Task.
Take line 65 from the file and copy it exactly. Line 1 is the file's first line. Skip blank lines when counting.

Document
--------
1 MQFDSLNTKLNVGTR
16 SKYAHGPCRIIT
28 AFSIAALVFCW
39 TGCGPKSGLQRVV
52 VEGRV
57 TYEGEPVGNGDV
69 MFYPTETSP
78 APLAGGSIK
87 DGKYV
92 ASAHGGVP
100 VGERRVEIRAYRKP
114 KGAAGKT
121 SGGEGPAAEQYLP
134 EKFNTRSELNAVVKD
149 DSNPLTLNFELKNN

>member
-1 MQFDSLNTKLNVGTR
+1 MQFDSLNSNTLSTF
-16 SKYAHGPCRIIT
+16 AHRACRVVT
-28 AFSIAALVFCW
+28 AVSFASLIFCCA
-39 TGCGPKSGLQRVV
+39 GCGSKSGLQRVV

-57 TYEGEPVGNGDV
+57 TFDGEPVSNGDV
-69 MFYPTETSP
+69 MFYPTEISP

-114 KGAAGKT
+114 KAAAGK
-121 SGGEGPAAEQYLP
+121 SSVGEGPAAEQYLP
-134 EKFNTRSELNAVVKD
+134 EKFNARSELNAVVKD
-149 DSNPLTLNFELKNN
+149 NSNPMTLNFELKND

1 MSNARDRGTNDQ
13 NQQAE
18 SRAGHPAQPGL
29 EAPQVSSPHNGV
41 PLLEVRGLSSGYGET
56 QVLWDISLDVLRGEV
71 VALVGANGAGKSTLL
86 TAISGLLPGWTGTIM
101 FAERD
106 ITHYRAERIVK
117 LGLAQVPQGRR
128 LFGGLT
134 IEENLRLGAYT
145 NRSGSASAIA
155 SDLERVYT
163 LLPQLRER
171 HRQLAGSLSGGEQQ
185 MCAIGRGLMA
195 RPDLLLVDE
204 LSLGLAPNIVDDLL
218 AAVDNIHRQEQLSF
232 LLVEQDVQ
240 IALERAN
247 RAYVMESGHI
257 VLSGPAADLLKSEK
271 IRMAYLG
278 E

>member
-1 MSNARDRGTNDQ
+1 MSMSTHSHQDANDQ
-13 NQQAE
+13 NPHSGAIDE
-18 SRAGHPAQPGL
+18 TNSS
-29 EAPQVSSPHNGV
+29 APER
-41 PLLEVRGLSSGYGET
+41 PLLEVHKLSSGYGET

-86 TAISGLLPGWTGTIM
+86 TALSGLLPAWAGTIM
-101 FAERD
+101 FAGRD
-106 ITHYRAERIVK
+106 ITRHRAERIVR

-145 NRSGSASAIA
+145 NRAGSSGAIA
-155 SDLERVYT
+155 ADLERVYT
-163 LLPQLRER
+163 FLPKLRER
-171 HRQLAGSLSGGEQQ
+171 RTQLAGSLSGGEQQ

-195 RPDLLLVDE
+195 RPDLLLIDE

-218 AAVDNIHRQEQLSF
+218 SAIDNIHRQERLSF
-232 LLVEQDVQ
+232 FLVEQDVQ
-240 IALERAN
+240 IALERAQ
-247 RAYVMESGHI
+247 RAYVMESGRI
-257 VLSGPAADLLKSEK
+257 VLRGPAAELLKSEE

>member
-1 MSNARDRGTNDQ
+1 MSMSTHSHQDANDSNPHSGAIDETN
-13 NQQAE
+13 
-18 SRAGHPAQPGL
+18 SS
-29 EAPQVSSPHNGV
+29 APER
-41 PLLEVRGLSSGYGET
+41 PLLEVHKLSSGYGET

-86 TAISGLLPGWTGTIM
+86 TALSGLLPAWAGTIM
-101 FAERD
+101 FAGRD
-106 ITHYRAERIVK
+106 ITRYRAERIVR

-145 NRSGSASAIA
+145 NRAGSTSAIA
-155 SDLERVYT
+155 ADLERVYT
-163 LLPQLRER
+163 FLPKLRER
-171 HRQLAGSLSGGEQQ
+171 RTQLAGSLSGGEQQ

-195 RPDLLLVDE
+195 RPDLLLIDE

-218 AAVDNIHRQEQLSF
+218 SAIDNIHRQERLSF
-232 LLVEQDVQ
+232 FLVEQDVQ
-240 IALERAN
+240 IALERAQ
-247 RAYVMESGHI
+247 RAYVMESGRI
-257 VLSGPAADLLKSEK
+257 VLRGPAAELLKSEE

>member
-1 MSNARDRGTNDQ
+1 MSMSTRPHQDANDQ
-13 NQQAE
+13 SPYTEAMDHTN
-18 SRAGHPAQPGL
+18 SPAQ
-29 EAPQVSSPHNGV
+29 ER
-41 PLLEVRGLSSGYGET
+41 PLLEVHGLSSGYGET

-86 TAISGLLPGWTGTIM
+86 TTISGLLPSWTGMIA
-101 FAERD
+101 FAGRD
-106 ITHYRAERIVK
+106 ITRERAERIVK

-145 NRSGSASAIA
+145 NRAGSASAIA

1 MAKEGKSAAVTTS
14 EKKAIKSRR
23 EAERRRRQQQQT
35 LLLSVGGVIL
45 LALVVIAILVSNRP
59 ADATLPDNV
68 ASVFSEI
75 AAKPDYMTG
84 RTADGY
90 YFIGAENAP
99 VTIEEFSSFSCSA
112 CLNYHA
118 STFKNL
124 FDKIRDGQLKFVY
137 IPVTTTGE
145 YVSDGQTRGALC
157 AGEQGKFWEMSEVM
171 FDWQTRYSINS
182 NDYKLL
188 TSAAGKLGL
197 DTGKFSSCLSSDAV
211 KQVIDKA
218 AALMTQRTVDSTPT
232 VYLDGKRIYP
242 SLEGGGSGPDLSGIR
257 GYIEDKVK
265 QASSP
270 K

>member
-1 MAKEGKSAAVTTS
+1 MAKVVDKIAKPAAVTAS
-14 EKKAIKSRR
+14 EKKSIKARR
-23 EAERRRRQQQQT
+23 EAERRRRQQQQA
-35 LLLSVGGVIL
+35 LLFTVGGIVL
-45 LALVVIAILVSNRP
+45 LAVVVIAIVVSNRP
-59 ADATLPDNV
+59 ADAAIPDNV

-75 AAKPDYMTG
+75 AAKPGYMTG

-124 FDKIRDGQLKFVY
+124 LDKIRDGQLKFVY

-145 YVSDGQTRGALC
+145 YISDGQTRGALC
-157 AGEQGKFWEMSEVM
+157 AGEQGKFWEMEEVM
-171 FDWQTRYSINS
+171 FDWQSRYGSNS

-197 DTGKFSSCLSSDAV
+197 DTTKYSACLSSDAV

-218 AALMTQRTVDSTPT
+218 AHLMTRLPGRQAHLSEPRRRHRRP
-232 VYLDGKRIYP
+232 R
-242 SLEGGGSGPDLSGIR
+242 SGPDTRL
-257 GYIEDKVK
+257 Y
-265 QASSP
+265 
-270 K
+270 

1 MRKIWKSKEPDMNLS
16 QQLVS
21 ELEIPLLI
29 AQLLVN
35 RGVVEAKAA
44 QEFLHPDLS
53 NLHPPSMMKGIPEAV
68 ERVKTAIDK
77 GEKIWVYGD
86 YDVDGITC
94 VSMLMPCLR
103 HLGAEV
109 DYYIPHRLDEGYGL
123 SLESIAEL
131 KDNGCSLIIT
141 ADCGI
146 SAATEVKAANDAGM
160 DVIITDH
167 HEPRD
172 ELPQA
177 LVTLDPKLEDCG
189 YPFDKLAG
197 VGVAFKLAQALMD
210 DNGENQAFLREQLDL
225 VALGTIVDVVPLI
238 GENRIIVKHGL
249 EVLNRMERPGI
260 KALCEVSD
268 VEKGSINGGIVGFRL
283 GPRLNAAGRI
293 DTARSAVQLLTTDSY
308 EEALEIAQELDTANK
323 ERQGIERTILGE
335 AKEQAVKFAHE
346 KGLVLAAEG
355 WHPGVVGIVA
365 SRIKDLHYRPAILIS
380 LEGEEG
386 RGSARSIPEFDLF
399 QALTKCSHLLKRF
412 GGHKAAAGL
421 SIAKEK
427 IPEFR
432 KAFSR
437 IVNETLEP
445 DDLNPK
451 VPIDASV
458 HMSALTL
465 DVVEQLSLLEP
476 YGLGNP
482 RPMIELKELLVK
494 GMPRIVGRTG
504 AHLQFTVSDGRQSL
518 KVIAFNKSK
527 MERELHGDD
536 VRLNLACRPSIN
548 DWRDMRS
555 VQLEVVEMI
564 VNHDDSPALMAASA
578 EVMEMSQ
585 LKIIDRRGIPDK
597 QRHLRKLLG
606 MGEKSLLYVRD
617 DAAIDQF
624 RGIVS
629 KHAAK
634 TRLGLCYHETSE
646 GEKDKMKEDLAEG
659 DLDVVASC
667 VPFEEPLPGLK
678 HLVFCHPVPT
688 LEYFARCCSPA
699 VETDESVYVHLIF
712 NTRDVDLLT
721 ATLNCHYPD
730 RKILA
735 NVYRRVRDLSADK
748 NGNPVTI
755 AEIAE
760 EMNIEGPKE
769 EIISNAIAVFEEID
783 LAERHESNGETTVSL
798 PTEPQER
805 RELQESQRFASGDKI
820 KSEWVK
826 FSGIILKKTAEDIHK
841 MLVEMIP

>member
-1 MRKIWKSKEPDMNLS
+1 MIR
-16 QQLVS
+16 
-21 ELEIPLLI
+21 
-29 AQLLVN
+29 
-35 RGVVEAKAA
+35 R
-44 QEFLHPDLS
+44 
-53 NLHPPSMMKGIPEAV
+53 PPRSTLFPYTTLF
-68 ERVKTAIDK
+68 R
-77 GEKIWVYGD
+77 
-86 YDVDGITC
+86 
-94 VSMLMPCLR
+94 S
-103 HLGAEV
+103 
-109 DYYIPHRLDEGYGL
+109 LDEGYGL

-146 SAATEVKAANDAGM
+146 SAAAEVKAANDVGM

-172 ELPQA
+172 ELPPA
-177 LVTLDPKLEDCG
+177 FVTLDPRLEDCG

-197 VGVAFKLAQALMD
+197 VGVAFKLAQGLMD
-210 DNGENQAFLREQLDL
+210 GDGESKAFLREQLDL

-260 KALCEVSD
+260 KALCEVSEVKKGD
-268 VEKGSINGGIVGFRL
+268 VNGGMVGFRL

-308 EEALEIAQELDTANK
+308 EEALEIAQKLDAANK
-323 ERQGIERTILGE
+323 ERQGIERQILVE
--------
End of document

-1 MSNARDRGTNDQ